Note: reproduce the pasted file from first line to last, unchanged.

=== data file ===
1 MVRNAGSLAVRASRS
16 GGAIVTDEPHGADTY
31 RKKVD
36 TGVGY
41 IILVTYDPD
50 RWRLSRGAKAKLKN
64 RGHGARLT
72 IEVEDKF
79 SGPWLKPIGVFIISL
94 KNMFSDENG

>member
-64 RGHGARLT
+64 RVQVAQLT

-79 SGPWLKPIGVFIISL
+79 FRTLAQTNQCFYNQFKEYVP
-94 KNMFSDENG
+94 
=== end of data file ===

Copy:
1 MVRNAGSLAVRASRS
16 GGAIVTDEPHGADTY
31 RKKVD
36 TGVGY
41 IILVTYDPD
50 RWRLSRGAKAKLKN
64 RGHGARLT
72 IEVEDKF
79 SGPWLKPIGVFIISL
94 KNMFSDENG

>member
-64 RGHGARLT
+64 RVQVAQLT

-79 SGPWLKPIGVFIISL
+79 FRTLAQTNQCFYNQFKEYVP
-94 KNMFSDENG
+94 